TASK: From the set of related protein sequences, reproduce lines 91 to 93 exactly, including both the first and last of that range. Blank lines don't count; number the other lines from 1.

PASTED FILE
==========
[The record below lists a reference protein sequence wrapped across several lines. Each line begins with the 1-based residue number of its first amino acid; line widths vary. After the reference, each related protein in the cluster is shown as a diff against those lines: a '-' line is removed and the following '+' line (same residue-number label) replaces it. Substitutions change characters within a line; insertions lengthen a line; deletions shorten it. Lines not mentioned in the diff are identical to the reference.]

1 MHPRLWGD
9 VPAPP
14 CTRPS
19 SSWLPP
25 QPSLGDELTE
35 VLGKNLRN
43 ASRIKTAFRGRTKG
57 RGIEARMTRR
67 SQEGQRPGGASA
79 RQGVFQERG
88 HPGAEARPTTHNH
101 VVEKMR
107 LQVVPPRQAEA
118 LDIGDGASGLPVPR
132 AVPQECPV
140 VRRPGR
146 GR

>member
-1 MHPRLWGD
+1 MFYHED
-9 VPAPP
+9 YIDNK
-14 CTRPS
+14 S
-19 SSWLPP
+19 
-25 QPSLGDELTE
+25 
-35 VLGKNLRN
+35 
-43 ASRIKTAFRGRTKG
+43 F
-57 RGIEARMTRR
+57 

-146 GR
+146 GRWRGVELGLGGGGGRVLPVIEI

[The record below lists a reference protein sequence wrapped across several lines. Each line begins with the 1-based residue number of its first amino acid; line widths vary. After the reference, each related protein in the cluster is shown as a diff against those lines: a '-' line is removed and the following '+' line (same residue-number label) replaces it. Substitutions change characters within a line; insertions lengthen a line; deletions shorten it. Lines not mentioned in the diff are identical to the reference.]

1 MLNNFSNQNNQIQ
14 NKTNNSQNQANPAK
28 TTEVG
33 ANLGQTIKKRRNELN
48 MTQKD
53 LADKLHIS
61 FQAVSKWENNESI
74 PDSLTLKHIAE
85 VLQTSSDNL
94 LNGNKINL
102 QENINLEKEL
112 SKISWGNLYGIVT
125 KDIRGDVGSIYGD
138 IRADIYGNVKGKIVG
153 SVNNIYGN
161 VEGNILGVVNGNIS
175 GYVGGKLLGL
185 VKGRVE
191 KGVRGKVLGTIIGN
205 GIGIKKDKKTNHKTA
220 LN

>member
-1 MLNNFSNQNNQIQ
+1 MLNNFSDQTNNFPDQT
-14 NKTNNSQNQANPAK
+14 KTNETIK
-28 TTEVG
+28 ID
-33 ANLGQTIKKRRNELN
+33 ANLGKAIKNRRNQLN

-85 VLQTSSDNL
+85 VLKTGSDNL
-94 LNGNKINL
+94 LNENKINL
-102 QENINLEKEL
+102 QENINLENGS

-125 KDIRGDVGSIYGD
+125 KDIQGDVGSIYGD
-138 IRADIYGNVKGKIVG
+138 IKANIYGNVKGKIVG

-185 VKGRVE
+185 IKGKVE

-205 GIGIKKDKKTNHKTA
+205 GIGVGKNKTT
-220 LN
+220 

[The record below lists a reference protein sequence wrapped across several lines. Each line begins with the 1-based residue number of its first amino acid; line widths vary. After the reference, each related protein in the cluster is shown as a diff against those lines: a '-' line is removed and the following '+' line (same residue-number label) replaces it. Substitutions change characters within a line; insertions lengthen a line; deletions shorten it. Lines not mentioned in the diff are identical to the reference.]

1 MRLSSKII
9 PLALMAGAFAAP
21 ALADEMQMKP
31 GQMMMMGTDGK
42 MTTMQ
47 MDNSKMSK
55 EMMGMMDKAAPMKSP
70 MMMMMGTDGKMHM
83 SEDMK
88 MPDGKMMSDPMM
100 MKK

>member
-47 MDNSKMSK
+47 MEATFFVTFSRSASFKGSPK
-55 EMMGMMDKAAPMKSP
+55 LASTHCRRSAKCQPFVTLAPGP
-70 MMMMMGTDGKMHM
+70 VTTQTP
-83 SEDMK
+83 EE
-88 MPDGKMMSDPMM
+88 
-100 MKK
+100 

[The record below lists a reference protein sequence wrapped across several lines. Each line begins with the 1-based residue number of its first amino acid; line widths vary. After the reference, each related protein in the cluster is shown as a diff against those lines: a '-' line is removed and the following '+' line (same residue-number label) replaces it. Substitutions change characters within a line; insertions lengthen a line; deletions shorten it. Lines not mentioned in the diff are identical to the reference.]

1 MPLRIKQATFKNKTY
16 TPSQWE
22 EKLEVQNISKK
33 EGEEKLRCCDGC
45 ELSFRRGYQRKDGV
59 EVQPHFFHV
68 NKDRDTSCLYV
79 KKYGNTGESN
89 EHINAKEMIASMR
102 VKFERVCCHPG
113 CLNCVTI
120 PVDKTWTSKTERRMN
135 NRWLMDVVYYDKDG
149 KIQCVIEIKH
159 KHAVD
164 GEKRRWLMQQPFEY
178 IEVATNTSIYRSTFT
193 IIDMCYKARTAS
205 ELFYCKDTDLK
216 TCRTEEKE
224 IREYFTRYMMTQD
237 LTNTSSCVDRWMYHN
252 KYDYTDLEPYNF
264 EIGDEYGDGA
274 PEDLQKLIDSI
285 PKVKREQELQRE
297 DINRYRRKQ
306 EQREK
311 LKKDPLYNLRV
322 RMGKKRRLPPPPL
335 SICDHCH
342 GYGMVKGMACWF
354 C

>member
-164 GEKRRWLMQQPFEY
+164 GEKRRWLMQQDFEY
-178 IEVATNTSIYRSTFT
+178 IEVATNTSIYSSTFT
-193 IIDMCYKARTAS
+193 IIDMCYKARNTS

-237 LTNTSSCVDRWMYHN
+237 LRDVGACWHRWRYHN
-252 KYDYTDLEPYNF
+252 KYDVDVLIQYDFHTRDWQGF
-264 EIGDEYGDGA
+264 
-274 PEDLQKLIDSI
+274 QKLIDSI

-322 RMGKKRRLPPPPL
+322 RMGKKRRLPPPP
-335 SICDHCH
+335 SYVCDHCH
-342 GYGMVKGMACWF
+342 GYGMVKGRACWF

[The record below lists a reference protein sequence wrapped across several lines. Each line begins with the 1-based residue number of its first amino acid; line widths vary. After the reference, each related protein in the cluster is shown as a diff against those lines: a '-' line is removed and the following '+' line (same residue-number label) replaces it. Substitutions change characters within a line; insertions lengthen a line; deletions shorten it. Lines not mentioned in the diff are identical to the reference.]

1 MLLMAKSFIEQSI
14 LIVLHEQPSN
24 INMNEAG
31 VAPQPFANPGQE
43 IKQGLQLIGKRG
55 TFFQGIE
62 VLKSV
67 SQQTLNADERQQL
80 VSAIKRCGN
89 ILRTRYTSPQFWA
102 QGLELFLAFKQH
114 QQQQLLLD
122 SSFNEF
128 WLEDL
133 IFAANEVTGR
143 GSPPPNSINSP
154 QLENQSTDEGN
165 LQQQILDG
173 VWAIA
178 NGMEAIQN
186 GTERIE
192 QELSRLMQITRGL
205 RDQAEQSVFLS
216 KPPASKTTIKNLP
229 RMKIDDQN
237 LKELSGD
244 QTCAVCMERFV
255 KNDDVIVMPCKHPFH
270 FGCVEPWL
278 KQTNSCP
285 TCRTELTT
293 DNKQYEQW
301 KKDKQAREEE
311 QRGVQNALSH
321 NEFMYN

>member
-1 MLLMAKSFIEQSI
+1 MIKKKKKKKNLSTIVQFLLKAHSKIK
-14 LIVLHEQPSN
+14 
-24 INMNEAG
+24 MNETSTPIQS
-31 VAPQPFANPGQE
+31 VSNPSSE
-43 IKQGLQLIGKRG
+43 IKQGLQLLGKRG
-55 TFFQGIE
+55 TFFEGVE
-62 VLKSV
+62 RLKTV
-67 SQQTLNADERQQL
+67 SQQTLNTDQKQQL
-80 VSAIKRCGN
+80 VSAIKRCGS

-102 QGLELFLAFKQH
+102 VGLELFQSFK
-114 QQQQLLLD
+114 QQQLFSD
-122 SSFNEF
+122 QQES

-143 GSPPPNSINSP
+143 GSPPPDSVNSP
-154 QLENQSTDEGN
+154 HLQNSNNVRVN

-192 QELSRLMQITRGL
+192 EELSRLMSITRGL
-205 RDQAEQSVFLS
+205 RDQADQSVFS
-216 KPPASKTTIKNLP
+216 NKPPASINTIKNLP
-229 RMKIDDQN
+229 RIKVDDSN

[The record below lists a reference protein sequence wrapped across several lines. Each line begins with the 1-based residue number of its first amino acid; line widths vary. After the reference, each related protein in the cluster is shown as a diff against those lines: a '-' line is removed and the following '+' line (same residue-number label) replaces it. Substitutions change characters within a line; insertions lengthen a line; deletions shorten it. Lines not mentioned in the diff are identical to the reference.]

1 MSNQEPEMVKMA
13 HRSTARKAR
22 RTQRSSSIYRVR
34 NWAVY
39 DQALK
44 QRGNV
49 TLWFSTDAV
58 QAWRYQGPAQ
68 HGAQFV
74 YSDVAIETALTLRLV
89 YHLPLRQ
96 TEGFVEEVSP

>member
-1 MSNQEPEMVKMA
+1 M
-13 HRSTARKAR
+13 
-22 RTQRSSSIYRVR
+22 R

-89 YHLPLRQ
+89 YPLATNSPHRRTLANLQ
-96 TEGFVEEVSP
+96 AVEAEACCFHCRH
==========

47 MDNSKMSK
55 EMMGMMDKAAPMKSP
70 MMMMMGTDGKMHM